Croatian is a South Slavonic language that shares many of its historic moments with other nearby languages.
So many people, slowly moulding a language into what we know today, most unaware of their role. Who knows how a simple innovation by someone in a village in the Balkans, for example, made its way through Old Slavonic and eventually inspired what we know today as the Croatian Language? For all we know, right now someone is planting the tiny seeds of a language that will be recognised a thousand years from now. After all, Croatian goes back to the 9th century!
Like many of the languages in the area, Croatian traces its roots back to Old Church Slavonic, an ancient language used, as its name implies, in official Church writings of the period. Croatian began diverging from Church Slavonic almost immediately, and about two hundred years later, in the 11th century, we see the first documents written in something undeniably separate and distinct from Slavonic.
Croatian enjoyed the influence of many other languages over the centuries. The area now known as Croatia has a history of invasion and domination from surrounding empires and countries, and Croatian took on a lot of influence from Serbian, Slovenian, and even Persian. When the area was unified for a time as first the Kingdom of Yugoslavia and later the Republic of Yugoslavia, Serbian was the dominant language and as a result had a great modern influence on the Croatian language.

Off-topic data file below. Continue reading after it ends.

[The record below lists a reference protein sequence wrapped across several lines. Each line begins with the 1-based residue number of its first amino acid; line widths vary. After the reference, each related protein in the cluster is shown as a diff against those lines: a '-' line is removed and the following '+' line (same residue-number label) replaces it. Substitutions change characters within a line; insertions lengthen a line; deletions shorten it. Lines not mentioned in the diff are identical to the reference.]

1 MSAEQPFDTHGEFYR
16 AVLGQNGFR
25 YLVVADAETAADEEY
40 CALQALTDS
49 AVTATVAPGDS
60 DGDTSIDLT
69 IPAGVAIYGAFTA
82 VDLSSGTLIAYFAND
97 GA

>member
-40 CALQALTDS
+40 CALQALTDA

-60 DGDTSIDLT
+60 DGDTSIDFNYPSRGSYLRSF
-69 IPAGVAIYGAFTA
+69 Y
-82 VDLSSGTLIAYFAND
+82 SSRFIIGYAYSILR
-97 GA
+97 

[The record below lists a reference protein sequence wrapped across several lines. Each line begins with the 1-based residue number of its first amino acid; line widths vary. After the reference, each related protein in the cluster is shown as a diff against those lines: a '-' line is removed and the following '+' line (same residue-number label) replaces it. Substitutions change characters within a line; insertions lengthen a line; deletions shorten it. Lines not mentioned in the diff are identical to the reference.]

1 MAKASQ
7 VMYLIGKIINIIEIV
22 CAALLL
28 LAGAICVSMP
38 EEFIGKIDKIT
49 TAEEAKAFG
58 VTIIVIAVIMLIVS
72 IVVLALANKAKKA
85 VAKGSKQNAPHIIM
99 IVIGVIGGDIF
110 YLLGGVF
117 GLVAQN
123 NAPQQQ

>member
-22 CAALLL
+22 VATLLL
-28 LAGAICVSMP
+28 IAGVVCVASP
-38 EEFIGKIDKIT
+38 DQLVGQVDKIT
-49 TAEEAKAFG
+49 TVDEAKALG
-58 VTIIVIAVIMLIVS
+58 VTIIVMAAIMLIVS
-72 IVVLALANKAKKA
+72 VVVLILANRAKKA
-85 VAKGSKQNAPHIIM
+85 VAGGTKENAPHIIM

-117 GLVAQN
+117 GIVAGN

In 1991, Croatia declared its independence, and one of the first orders of business was to re-establish the Croatian Language as a separate and independent language as well. The government sponsored initiatives to purge Croatian of the many influences it had taken on over the years, attempting to turn the clock back to a more “pure” form of the language.
Opinions will differ on these sorts of initiatives. While I understand the reasons behind the goal, I also dislike modern attempts to “cleanse” languages. Language is a natural phenomenon, and as such will squirm and twist out of your grasp – I think all such attempts are doomed. And if they succeed then your language has lost much of its history, and that always saddens me.
Today Croatian is spoken by over six million people in Croatia, Bosnia and Herzegovina, Italy, and Romania. A healthy and well-established language in a region slowly settling into a peaceful stability after decades of war and strife, there’s no reason to think that Croatian is going anywhere any time soon – and that’s one more reason to leave Croatian to its own devices!